Cystometric parameters were uploaded from the acquisition software into analysis software (SOF-552 Cystometry Data Analysis, version 1.4, Catamount Research and Development). Maximum pressure at micturition, bladder capacity, micturition volume, number of nonmicturition contractions, intermicturition interval, and micturition rate indexes were calculated. The results were statistically analyzed using one-way repeated-measures ANOVA between groups followed by Bonferroni's posttest as appropriate (Systat Software, San Jose, CA).
Behavioral experiments and assessment of pelvic sensitivity using von Frey filaments.
Pathophysiological changes in the innervation of the pelvic viscera and surrounding somatic structures (e.g., pelvic floor muscle) can affect abdominal sensitivity since both visceral and somatic peripheral inputs converge at the dorsal horn of the spinal cord. Alterations in abdominal sensitivity could be measured using mechanical stimulation with von Frey filaments on the lower abdominal/pelvic area. Mice (n = 8) were tested before (baseline) and every week after inoculation with the virus during a 4-wk period. During testing, mice were placed in individual Plexiglas chambers (6 × 10 × 12 cm) containing a stainless steel wire grid floor (acclimation period was 30 min before testing). The frequency of withdrawal responses was tested using five individual fibers with forces of 0.04, 0.16, 0.40, 1.00, and 4.00 g (Stoelting). Each filament was applied for 1–2 s with an interstimulus interval of 5 s for a total of 10 times, and the hairs were tested in ascending order of force. Stimulation was confined to the lower abdominal area in the general vicinity of the bladder, and care was taken to stimulate different areas within this region to avoid desensitization or “wind up” effects. Three types of behavior signified a positive response to filament stimulation: 1) sharp retraction of the abdomen, 2) immediate licking or scratching of the area of filament stimulation, or 3) jumping, as previously described (46).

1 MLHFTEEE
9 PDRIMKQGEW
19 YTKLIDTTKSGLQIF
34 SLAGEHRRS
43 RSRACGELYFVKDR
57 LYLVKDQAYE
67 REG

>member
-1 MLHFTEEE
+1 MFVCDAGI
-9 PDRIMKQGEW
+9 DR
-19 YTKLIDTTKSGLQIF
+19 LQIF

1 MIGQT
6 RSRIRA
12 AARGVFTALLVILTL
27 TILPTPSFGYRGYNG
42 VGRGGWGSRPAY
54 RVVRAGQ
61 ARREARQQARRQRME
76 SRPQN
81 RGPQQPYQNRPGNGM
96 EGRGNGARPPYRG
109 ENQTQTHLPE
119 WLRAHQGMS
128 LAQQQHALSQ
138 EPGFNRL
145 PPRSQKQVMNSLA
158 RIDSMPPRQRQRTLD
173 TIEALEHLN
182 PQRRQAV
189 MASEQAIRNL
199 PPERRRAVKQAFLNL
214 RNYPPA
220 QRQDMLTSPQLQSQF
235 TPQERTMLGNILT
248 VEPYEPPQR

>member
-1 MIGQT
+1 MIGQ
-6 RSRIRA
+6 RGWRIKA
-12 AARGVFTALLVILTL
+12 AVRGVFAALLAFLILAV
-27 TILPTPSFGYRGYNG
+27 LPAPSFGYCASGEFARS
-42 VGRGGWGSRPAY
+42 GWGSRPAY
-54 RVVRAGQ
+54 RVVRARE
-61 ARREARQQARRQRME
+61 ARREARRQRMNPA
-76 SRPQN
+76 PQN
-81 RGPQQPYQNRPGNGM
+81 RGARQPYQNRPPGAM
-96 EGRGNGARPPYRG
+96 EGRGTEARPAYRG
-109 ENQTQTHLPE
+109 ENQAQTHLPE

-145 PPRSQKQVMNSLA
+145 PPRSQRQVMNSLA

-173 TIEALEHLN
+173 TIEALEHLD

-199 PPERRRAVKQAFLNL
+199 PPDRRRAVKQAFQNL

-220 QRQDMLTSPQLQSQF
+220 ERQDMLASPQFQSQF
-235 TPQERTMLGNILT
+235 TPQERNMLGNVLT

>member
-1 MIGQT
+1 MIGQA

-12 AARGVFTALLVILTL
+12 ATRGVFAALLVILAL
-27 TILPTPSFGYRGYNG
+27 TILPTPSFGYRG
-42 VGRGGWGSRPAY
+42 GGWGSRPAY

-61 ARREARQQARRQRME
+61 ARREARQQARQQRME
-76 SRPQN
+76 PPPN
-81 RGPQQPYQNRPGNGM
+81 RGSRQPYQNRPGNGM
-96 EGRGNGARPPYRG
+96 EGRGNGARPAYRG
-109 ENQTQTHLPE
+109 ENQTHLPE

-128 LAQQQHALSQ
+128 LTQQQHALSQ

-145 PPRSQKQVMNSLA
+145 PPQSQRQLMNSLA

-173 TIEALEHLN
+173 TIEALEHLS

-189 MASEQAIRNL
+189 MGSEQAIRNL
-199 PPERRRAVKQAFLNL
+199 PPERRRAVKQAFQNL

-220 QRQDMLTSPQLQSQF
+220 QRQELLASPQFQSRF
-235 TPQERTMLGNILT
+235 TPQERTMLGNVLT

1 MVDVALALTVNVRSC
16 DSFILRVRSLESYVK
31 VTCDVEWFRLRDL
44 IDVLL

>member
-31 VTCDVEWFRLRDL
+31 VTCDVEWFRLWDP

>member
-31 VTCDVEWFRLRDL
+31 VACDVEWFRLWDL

Data analysis and statistical comparisons.
All data are expressed as means ± SE. Results were statistically analyzed using one-way repeated-measures ANOVA between groups followed by Bonferroni's posttest as appropriate (Systat Software). Data with P ≤ 0.05 were considered statistically significant.
Behavioral phenotype and neurological deficit development in the CIE model.